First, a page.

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I hate it when I hear certain kinds of news. Did you know that a… - John [entries|archive|friends|userinfo]
John

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[Feb. 1st, 2006|12:50 pm]
John
I hate it when I hear certain kinds of news.

Did you know that a study just *proved* that pregnancy isn't a cure for depression?

Really! It's true! Some pregnant women are depressed. Pregnancy is not a universal, 100% effective, antidepressant!

Someone, *please*, tell me there's more to this than I've heard.

Or, at least tell me that they did this study because they knew they had to prove to some idiots the plain, simple, and obvious truth. *Please* tell me that it wasn't a matter of having to think about what the answer would be.
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Comments:
[User Picture]From: wolfette
2006-02-01 09:15 pm (UTC)
If you're female, depressed and childless, the assumption of many is that the depression will be cured by having children.

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[User Picture]From: kightp
2006-02-01 09:34 pm (UTC)
Of course, if you're female and childless, some idiotspeople will tell you anything wrong with your life will be cured by having children.
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[User Picture]From: johnpalmer
2006-02-02 05:10 am (UTC)
Nod. Because you can't get a supply of childlike goofiness anywhere else.

Life is better today, love... I have a pineapple.
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[User Picture]From: kightp
2006-02-02 05:30 am (UTC)
You and your sex toys. (-:
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[User Picture]From: johnpalmer
2006-02-02 05:32 am (UTC)
"It's not a sex toy. It's a pineapple."
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[User Picture]From: kightp
2006-02-02 05:39 am (UTC)
*eyebrow waggle* You say that now ...
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[User Picture]From: johnpalmer
2006-02-02 05:08 am (UTC)
Yeah... must be that biological clock ticking. That idea seems *just* reasonable enough that it's impossible to dismiss.
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[User Picture]From: wyang
2006-02-01 09:18 pm (UTC)

Uhm... I think there's more to it, John.

If this is the same study I heard about earlier this week, the study was about the treatment of depression in pregnant women. The study had to do with the frequency of going off treatment ("to protect the baby") and the relapse of serious symptoms. I grant that it's not really rocket science to think that if someone was getting ongoing treatment for depression, becomes pregnant, and stops treatment, that relapses would presumably be fairly common... but it's interesting that in a statistically significant percentage of the studied population, a lack of continued treatment did not bring about relapse!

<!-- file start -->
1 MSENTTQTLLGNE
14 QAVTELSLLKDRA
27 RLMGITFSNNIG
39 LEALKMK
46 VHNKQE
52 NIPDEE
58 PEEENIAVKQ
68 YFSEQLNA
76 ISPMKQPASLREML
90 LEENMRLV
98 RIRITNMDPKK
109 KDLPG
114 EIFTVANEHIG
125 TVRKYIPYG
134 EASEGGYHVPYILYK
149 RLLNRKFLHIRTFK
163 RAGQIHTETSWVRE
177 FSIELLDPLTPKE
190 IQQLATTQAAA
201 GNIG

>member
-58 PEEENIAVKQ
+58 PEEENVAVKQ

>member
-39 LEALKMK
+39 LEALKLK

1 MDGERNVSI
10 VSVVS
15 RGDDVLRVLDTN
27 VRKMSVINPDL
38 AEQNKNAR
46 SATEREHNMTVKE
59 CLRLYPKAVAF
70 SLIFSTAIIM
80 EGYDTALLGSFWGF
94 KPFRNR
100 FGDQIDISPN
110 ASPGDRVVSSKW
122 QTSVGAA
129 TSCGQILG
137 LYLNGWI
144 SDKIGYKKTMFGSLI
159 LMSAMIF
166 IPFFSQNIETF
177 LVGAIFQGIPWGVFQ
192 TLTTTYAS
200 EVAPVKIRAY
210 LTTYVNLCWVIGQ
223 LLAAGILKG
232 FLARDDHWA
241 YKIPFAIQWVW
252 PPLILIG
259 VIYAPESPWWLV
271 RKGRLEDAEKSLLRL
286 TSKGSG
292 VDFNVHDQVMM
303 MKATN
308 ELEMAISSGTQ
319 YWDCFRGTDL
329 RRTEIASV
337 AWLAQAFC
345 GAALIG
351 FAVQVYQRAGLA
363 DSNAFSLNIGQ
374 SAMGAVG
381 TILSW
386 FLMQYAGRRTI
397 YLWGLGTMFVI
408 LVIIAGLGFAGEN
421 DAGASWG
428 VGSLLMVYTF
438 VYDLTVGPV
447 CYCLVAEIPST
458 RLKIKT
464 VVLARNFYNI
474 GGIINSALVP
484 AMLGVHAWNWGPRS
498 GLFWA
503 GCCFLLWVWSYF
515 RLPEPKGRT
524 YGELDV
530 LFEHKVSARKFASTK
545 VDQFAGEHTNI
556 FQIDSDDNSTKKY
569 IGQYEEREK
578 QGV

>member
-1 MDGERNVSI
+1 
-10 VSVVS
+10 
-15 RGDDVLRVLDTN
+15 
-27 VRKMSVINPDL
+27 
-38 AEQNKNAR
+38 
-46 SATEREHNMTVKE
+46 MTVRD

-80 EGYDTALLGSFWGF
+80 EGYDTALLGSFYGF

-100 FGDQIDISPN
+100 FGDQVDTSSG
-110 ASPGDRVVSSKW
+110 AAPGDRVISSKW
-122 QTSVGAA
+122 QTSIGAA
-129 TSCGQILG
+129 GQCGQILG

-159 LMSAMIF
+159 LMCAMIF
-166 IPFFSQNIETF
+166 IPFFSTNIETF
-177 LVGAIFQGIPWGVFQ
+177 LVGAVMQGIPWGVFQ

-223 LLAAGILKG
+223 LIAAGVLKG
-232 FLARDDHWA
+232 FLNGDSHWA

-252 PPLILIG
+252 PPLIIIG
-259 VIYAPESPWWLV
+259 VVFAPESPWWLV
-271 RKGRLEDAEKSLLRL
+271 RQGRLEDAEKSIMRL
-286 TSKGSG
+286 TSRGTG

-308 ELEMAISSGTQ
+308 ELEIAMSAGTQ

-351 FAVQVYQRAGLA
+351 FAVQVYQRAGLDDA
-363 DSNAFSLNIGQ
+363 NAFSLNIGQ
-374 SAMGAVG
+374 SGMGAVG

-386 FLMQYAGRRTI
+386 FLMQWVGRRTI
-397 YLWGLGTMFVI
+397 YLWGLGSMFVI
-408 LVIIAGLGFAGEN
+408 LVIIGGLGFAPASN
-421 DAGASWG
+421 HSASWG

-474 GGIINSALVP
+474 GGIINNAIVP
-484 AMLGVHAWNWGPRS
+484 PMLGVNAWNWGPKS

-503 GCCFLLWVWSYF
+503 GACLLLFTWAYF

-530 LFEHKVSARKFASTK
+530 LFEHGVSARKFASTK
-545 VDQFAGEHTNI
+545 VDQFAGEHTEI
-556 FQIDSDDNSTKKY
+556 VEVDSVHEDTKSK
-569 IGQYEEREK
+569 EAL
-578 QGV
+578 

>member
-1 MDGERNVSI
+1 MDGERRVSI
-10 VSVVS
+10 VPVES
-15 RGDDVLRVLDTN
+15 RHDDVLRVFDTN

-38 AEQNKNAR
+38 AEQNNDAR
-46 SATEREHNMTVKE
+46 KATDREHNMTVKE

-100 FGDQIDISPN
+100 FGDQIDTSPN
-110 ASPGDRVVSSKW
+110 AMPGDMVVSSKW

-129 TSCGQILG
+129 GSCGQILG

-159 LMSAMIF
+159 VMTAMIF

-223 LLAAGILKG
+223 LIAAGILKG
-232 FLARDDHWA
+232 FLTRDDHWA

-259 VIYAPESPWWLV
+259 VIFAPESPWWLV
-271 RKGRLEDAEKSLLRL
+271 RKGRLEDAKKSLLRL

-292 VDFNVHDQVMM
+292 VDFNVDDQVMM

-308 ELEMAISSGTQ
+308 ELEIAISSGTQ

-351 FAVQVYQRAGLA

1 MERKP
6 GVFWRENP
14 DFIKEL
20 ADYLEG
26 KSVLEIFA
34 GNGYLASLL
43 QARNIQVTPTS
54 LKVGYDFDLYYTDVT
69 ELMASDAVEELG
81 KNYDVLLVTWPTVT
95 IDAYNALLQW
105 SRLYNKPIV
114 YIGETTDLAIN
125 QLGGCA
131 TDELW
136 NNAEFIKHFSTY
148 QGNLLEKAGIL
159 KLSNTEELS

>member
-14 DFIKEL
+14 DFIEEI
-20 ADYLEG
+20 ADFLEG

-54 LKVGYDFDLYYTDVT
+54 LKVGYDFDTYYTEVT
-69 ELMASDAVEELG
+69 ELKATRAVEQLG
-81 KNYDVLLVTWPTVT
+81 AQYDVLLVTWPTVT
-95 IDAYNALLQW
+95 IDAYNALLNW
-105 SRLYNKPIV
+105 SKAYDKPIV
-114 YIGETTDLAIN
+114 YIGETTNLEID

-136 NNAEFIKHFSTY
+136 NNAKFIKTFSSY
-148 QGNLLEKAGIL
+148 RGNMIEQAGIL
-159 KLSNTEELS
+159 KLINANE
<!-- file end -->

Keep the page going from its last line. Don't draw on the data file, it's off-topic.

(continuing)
While pregnancy is clearly not a universal antidepressant, there are some big biochemical reasons to study depression in pregnant women. There's a release of endorphins that starts relatively early in pregnancy, which (on its face) might have a positive effect even in individuals who are depressed. Not really understanding the chemistry or biology of depression--and having minimal information about the developmental and long-term effects of anti-depressants on embryonic development--I'm pretty sure the intent was to study the impact of pharmacological treatment in a specialized population who are undergoing other biochemical changes, to hopefully learn more about the underlying pharmacology and biochemistry.

-Bill
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[User Picture]From: kightp
2006-02-01 09:33 pm (UTC)

Re: Uhm... I think there's more to it, John.

Yup, Bill's got it right. NPR reported on this last night; Here's the JAMA article (shouldn't require registration, but I can't always tell because the university has a site license; if you can't get to it let me know and I'll send you a copy).